As was elucidated by J. B. S. Haldane, large animals do not look like small animals: an elephant cannot be mistaken for a mouse scaled up in size. This is due to allometric scaling: the bones of an elephant are necessarily proportionately much larger than the bones of a mouse, because they must carry proportionately higher weight. Haldane illustrates this in his seminal 1928 essay On Being the Right Size in referring to allegorical giants: "...consider a man 60 feet high...Giant Pope and Giant Pagan in the illustrated Pilgrim's Progress: ...These monsters...weighed 1000 times as much as Christian. Every square inch of a giant bone had to support 10 times the weight borne by a square inch of human bone. As the human thigh-bone breaks under about 10 times the human weight, Pope and Pagan would have broken their thighs every time they took a step."[6] Consequently, most animals show allometric scaling with increased size, both among species and within a species. The giant creatures seen in monster movies (e.g., Godzilla or King Kong) are also unrealistic, as their sheer size would force them to collapse.

However, the buoyancy of water negates to some extent the effects of gravity. Therefore, sea creatures can grow to very large sizes without the same musculoskeletal structures that would be required of similarly sized land creatures, and it is no coincidence that the largest animals to ever exist on earth are aquatic animals.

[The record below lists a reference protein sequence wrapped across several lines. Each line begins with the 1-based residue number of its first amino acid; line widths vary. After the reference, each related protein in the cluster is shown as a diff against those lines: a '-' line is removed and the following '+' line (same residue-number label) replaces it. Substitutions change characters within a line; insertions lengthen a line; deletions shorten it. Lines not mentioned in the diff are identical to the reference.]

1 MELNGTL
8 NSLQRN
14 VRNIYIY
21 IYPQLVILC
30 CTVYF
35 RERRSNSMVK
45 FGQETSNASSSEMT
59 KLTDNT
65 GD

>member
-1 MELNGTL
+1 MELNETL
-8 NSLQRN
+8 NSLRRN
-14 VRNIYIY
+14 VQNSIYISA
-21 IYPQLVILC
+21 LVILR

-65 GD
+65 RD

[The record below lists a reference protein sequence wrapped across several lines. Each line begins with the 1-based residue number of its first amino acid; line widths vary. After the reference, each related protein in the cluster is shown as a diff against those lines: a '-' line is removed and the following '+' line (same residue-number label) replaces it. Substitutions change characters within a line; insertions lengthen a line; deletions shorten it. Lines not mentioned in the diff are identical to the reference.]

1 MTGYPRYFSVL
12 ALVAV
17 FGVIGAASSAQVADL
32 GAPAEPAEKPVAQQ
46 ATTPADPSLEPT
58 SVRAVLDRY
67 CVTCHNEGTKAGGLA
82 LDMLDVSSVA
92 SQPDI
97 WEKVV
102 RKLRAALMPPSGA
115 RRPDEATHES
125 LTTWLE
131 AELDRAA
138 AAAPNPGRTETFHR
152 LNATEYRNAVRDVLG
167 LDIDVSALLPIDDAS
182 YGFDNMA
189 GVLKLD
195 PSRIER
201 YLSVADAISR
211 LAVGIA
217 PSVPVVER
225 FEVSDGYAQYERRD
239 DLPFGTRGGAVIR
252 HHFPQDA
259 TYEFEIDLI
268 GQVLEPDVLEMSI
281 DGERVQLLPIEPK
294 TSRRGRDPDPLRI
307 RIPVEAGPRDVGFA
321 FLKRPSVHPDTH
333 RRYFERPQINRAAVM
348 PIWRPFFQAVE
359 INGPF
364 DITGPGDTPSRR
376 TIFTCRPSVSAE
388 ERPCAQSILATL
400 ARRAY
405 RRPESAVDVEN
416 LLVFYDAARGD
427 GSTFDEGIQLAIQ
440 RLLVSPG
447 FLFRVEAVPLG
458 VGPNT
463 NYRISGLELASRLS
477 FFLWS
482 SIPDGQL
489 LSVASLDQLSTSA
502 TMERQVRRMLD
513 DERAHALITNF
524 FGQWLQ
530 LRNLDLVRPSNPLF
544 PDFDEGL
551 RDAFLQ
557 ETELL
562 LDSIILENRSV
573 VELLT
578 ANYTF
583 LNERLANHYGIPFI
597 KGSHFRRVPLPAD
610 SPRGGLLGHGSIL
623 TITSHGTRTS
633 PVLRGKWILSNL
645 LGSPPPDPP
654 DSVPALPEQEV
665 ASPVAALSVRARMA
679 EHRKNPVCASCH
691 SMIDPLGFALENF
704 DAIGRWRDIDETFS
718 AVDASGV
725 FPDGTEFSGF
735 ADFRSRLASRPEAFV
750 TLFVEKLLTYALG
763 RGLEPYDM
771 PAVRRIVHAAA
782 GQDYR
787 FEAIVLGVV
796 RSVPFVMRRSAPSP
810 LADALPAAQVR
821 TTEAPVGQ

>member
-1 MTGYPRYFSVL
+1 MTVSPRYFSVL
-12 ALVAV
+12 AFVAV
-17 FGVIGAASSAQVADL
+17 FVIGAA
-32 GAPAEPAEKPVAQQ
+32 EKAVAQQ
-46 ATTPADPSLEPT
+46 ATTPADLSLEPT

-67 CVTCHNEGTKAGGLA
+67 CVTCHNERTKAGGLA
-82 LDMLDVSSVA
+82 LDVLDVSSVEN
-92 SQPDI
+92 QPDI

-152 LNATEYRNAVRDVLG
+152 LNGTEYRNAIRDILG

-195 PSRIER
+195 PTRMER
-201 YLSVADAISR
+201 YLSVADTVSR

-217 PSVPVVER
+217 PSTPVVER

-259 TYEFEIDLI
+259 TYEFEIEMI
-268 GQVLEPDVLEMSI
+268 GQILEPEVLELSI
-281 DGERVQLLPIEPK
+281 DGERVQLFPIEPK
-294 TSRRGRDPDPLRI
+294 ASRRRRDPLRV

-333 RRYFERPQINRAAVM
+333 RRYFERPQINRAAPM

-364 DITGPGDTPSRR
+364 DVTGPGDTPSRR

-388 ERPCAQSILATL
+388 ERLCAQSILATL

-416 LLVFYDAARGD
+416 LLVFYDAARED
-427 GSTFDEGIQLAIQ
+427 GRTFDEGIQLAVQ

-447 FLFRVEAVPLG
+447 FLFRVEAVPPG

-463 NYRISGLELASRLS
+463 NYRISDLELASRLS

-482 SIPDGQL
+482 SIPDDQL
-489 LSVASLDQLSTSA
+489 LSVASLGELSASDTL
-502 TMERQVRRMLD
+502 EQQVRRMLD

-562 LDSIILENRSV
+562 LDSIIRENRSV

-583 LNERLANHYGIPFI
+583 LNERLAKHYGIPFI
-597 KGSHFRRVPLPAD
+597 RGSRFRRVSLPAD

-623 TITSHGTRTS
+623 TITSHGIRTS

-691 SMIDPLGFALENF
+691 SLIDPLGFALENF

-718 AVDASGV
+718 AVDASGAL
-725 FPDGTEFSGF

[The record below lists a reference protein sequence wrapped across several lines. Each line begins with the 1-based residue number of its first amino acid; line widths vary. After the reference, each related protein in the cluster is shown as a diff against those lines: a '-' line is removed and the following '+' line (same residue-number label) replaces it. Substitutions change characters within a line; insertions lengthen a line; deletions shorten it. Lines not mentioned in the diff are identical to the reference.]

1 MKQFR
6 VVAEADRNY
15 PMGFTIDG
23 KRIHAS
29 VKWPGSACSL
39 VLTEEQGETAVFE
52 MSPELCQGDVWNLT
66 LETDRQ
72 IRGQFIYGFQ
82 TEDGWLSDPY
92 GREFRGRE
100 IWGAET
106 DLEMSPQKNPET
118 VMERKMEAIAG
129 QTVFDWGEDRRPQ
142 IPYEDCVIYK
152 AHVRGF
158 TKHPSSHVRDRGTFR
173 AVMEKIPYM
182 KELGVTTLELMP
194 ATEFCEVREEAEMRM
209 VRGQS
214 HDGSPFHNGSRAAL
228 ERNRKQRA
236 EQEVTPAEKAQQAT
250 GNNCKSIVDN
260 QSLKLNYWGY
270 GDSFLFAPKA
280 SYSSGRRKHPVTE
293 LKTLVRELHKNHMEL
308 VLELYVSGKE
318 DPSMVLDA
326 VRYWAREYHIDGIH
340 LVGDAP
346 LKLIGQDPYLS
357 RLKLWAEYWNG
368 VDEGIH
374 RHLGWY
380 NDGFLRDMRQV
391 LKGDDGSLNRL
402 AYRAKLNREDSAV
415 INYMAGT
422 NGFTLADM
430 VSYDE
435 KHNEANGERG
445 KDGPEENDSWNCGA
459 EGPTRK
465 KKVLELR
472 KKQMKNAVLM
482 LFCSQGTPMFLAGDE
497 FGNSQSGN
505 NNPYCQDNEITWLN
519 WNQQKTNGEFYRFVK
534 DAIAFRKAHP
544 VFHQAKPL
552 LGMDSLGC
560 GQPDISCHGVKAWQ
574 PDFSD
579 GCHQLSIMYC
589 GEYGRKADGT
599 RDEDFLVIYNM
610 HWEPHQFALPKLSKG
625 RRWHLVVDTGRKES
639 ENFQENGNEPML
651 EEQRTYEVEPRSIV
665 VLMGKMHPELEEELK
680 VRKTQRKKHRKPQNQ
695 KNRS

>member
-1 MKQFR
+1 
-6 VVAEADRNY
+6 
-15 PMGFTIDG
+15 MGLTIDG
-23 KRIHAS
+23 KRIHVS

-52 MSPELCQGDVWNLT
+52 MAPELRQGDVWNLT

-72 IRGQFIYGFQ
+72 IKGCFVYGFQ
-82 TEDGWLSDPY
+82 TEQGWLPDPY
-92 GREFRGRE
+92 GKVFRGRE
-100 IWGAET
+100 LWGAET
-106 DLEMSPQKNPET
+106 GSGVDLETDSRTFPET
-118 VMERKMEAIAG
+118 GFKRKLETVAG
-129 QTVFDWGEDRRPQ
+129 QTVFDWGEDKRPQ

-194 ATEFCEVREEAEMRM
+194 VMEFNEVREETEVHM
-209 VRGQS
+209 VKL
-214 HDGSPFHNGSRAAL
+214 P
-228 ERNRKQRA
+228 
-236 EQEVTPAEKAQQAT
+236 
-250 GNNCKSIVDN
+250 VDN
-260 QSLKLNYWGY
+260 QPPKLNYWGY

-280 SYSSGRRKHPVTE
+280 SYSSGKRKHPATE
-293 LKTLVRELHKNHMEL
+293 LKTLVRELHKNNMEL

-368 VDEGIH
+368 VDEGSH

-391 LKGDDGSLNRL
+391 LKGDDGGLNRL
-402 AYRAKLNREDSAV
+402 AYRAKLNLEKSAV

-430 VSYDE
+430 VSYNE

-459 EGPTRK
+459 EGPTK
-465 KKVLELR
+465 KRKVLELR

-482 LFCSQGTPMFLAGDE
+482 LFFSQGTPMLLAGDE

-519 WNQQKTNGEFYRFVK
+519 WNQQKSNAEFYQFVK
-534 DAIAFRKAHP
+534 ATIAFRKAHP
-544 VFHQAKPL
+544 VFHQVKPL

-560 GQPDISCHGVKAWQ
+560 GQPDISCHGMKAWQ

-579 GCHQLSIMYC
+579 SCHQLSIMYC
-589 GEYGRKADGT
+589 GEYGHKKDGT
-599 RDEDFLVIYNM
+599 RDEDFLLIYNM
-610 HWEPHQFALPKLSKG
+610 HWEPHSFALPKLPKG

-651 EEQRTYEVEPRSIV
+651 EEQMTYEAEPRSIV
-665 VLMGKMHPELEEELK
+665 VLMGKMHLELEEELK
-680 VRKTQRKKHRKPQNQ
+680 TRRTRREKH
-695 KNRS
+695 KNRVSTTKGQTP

The metabolic rate of animals scales with mathematical principle named quarter-power scaling[7] according to the metabolic theory of ecology.

Mass and heat transfer[edit]

Mass transfer such as diffusion to smaller objects such as living cells is faster than diffusion to larger objects such as entire animals. Thus, in chemical processes that take place on a surface - rather than in the bulk - finer-divided material is more active. For example, the activity of a heterogeneous catalyst is higher when it is divided into finer particles.

Heat production from a chemical process scales with the cube of the linear dimension (height, width) of the vessel, but the vessel surface area scales only with the square of the linear dimension. Consequently, larger vessels are much more difficult to cool. Also, large-scale piping for transferring hot fluids is difficult to simulate in small scale, because heat is transferred faster out from smaller pipes. Failure to take this into account in process design may lead to catastrophic thermal runaway.

See also[edit]


  1. ^ David H. Allen. "How Mechanics Shaped the Modern World". book. 
  2. ^ "World Builders: The Sizes of Living Things". 
  3. ^ Michael C. LaBarbera. "The Biology of B-Movie Monsters". 
  4. ^ Rosen, William (2012). The Most Powerful Idea in the World: A Story of Steam, Industry and Invention. University Of Chicago Press. p. 98. ISBN 978-0226726342. 
  5. ^ Wayne Throop. "Sauropods, Elephants, Weightlifters: Miscellaneous Issues". 
  6. ^ Haldane, J. B. S. "On Being the Right Size". Internet Research Lab. UCLA. Retrieved 1 April 2017. 
  7. ^ George Johnson (January 12, 1999). "Of Mice and Elephants: A Matter of Scale". The New York Times. Retrieved 2015-06-11.